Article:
7. I love this! I have been flirting with the idea of ditching my garmin, or at least changing the display so I don’t get the constant feedback about my pace and distance. I am not training for anything right now, and won’t likely have another training cycle begin till January, so right now I truly am just running for running’s sake and working on rebuilding my base after having my several month injury. I keep getting disappointed when I feel like I’m not hitting the pace I think I *should* be at, but really, what does it matter right now?
    I did manage to not look at my watch during my run this morning and was pleasantly surprised the run went better than I thought! :)

    1. Yes, change the display on your Garmin (and turn off the alert for each mile split so you’re not tempted to look down)! That made a huge difference for me — it’s like running without a watch, so you’re not obsessing over it the whole time, but you can still look at the data after the fact.

  8. I have also hit a point in my training where I feel like I just have no bounce in my step anymore. I have decided for my health’s sake, I’m going to hit up some labwork to see if anything is going on, and have been taking it easy for just under 2 weeks now, running only 3-5 miles a day. I am enjoying fall but not killing myself to get myself out the door!

  9. My natural rhythm seems to be that summer running just doesn’t work well for me – every year after Boston I get really psyched up and I plan to do a fall marathon, either to capitalize on great results/great fitness from the spring, or to redeem myself for a sucky outcome. And every year around July, I realize I just want to spend time at the pool and drink wine. So, May-August tends to be Casual Running season for me, and just about now when the weather starts to cool, I get motivated again. So here I am again, in easy ramp up mode, but this year I’m trying to do what others have said – leave the watch at home, mix in a little quality here and there but don’t stress about it. So far, so good!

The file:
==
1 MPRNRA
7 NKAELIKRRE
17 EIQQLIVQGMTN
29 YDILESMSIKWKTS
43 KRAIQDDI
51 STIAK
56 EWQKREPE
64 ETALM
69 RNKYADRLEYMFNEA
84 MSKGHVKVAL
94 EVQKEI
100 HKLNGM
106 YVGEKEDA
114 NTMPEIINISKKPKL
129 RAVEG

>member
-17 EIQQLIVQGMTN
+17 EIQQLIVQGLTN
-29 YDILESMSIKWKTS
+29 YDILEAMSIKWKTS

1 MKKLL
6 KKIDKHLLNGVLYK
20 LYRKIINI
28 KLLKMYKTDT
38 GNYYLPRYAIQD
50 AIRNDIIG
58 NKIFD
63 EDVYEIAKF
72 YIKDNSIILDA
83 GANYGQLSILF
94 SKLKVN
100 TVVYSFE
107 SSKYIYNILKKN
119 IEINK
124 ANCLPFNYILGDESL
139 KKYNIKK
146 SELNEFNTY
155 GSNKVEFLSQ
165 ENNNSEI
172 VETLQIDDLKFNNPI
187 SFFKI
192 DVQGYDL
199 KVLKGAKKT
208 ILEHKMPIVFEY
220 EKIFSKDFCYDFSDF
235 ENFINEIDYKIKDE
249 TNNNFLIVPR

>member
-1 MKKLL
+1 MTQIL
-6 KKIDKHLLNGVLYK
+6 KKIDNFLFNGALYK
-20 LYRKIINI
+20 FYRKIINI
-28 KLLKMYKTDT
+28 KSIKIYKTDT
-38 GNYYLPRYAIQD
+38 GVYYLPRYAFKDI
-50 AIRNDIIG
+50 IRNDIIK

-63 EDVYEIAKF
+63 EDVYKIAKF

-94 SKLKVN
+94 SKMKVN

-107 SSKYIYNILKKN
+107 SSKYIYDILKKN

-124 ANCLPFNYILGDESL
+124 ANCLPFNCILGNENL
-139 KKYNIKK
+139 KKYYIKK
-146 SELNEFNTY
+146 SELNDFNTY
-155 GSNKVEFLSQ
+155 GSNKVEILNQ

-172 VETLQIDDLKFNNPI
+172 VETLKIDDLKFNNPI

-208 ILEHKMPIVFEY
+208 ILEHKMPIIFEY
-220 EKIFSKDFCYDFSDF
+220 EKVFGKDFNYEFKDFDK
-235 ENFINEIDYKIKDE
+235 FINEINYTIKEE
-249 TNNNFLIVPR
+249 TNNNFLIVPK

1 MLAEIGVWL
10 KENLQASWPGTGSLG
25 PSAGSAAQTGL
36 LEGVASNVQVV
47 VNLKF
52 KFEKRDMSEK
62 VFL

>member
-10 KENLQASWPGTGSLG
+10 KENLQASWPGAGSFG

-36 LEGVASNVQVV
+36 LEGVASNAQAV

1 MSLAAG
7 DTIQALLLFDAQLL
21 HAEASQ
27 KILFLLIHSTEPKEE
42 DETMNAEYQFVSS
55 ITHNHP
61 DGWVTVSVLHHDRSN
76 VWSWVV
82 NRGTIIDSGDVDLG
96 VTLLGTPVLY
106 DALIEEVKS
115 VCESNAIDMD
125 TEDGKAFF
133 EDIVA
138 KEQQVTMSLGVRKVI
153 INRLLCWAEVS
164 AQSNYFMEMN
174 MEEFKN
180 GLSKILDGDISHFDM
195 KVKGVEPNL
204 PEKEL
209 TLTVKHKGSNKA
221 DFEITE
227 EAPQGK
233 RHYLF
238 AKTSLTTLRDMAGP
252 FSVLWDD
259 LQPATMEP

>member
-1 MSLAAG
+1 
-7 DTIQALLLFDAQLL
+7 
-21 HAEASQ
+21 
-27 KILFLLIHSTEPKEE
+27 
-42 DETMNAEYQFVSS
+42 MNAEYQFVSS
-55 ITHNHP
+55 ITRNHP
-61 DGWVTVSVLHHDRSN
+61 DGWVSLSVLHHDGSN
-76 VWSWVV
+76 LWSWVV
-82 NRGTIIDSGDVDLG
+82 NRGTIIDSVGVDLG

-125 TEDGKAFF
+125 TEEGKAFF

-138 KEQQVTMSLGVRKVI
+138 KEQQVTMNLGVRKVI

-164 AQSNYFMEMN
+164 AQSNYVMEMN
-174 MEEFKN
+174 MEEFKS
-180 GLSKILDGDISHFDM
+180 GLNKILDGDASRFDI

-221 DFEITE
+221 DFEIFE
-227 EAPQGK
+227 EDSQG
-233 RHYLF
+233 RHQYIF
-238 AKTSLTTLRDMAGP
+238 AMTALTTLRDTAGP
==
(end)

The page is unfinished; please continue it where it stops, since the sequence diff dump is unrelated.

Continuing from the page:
10. Love this post! Ditto to so much of what’s already been said. Sometimes my mind – and my garmin – can be my worst enemy. Just before my injury I started running with my garmin on the time setting only and I loved it so much.

    1. Thanks! I’ve had some great runs lately with my Garmin on the time-only setting. It’s amazing what a difference such a small change can make!

      1. I do a lot of runs with just HR on the screen. I’m still recording and logging the data, but not having it in my face throughout the run seems to help.

  11. This!!! I bailed on my fall marathon b/c i was burned out, or on the cusp of serious burnout. I have Boston 2017 to train for and I didn’t want to hate training for it the way I was hating the training for Akron. I decided that I needed to just enjoy my runs and run at whatever pace I felt like. I also removed myself from certain triggers, like certain running groups where everyone runs a race every week ( and I started wondering if I was a loser b/c I don’t race as much), or people that always had to post group running selfies after “an awesome 20miler” . Prior to all these people, gadgets, and groups I always just ran however I felt and that’s when I was happiest, so that’s what I went back to. On Instagram I just like using MINE as a little log and enjoy looking back at some of my runs. I have noticed that so many of the hobby/ recreational runners always have a track workout and even their “easy” pace is 7:30-7:45 but a few weeks later they are dealing with an injury.
    Last night I went for a very nice evening run and ran 9:00 miles and I enjoyed my run, I just enjoyed getting out the door for running sake. I’ll get “serious ” again in a few months but until then I just run easy and if I don’t feel like running i don’t. I could be wrong but I’m assuming that a lot of recreational runners feel like they have to prove to their peers how awesome they are or how fast they are. I just don’t care about proving anything to anyone.

    1. That sounds so much like me! I somehow got this idea in my head that I should always be training at this high level because that’s what I see “serious” recreational runners on the internet doing. But I know that (1) that’s often a distorted reality, and (2) even if it’s not, it’s not right for me right now, so I should just tune it out! I’m glad you’ve embraced running for running’s sake — it’s helped me a lot, even if it took me a while to get there.